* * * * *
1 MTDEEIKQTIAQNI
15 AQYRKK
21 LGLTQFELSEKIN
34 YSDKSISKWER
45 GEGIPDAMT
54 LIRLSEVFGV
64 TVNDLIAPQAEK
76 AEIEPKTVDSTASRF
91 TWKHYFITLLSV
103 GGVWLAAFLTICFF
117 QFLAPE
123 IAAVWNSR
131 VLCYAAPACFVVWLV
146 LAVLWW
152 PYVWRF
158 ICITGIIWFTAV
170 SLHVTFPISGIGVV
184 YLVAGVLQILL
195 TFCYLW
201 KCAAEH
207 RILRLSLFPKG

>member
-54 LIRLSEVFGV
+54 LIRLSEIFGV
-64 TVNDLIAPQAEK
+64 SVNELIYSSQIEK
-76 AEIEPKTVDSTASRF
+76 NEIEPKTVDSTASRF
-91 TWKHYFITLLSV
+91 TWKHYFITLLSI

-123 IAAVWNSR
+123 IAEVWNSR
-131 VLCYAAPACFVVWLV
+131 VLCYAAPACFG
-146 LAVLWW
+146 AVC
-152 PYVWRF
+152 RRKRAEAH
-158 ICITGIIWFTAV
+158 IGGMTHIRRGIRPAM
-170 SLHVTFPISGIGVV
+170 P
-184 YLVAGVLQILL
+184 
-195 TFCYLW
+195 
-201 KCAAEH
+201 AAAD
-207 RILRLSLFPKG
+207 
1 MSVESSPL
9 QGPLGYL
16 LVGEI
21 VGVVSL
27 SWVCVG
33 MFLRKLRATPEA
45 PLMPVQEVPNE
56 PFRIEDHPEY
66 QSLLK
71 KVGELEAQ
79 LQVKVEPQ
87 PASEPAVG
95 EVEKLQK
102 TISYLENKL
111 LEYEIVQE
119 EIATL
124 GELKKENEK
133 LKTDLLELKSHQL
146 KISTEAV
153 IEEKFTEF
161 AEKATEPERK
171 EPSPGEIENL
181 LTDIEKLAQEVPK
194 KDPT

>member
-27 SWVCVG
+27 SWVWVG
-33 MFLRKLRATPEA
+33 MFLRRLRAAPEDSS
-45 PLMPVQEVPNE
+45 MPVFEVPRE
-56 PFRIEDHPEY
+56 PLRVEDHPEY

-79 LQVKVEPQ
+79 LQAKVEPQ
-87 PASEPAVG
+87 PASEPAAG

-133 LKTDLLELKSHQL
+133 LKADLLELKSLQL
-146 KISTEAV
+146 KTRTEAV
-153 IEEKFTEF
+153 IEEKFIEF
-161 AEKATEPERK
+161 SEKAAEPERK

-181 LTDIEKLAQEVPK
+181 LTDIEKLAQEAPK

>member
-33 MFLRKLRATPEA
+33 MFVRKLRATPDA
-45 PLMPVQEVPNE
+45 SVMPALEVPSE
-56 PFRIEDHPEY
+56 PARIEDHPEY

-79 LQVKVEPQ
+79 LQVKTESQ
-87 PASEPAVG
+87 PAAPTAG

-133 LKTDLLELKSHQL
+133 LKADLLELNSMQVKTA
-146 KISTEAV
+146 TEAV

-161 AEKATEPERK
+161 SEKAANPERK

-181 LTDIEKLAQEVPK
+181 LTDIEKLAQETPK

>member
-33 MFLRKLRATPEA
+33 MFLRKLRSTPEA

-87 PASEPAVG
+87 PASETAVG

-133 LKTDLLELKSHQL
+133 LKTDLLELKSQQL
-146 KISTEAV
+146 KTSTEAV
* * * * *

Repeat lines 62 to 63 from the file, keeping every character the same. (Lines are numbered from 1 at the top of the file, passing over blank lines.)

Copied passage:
87 PASEPAVG
95 EVEKLQK